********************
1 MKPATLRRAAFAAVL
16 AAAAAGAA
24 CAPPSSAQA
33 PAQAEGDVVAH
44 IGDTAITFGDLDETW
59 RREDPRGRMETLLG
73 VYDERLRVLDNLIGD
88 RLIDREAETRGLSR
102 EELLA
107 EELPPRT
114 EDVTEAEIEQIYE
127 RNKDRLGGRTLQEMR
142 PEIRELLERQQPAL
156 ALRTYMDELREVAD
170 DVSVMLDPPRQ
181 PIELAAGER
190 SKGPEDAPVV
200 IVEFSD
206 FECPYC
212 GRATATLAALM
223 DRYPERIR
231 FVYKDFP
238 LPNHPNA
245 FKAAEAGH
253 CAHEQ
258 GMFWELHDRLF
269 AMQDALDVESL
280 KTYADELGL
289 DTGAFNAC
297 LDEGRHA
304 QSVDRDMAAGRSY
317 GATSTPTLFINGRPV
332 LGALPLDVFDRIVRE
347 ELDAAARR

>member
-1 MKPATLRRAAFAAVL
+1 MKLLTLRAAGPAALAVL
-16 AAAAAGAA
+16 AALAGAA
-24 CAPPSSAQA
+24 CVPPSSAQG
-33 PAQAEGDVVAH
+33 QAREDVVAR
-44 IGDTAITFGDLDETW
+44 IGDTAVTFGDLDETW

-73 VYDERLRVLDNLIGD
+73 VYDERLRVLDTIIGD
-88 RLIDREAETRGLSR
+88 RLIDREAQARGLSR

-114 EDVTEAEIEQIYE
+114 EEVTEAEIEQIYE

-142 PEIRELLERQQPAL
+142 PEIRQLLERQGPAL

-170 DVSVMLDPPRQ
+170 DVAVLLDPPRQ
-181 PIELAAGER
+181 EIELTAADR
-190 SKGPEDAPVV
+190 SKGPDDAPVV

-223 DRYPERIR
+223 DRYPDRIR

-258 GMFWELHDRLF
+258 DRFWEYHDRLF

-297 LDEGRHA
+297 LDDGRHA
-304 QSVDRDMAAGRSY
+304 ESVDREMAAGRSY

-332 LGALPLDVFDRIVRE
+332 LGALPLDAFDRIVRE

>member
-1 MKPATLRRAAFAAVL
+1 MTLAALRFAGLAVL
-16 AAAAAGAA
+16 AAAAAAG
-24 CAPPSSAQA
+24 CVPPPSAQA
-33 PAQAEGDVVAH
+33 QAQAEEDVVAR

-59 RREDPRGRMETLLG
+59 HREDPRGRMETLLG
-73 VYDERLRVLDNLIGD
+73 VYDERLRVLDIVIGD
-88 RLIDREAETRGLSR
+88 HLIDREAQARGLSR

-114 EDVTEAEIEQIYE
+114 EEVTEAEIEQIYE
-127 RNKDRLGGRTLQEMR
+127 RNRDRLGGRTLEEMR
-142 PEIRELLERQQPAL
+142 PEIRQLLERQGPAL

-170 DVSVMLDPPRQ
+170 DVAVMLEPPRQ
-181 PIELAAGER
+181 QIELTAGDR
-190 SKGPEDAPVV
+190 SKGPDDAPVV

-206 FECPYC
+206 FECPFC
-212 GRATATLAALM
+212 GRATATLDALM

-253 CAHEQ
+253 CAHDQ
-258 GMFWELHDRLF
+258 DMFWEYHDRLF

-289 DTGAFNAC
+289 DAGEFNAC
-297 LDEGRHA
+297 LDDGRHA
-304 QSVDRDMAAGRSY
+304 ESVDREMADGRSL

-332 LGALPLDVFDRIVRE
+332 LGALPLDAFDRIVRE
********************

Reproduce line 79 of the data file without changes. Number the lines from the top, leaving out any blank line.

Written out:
-59 RREDPRGRMETLLG